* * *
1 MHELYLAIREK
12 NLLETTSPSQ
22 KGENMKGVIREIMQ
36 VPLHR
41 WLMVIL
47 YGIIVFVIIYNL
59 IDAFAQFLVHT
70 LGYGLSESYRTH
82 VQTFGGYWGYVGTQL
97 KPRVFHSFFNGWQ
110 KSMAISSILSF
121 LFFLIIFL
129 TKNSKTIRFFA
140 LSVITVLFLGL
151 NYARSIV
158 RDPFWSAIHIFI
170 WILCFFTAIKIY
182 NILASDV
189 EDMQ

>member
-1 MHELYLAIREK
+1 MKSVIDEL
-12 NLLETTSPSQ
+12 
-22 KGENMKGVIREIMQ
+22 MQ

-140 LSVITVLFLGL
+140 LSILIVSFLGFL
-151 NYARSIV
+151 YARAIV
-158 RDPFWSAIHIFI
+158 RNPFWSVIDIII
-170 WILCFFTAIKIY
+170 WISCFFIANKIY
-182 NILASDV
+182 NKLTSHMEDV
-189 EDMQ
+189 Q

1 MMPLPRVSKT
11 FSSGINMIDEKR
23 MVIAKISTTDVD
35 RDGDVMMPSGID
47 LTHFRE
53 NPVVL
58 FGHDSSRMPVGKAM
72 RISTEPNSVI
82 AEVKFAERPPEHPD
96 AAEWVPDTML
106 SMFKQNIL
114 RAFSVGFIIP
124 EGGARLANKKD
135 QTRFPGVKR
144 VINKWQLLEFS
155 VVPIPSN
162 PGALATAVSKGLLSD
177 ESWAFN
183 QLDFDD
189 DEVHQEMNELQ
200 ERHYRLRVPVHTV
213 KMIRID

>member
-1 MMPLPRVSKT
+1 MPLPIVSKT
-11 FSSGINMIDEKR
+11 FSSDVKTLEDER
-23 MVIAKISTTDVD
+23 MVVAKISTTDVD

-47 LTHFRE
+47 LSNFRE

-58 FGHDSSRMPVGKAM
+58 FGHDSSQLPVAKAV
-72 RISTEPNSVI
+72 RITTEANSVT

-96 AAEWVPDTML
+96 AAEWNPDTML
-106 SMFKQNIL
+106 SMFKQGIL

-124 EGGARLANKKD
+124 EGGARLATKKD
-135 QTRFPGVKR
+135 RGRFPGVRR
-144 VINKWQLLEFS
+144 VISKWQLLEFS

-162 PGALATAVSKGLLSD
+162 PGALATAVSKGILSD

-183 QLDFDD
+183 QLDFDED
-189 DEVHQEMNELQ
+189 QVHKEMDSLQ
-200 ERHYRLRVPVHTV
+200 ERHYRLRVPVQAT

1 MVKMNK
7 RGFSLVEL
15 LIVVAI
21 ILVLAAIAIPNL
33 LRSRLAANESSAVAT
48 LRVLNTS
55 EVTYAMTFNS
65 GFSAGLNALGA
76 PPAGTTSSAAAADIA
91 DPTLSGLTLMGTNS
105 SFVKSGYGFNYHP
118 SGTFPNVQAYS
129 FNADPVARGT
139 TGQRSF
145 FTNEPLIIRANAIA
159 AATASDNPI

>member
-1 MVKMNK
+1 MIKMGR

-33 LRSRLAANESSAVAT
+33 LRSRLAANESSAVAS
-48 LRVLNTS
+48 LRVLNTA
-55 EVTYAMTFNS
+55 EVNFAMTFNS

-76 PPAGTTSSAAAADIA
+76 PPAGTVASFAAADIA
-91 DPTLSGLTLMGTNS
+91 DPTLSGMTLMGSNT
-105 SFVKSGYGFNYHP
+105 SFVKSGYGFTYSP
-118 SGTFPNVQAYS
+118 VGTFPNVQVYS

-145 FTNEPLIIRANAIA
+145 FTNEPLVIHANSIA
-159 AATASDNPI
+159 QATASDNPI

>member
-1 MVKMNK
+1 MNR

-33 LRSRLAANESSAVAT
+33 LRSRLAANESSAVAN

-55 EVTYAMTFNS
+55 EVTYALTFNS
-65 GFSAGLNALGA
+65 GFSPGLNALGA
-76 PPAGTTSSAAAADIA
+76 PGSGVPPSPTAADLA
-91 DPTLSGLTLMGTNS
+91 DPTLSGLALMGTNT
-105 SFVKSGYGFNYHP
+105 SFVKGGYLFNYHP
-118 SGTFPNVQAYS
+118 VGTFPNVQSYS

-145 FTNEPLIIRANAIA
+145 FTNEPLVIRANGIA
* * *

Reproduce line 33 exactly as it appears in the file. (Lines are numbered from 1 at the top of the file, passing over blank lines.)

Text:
-170 WILCFFTAIKIY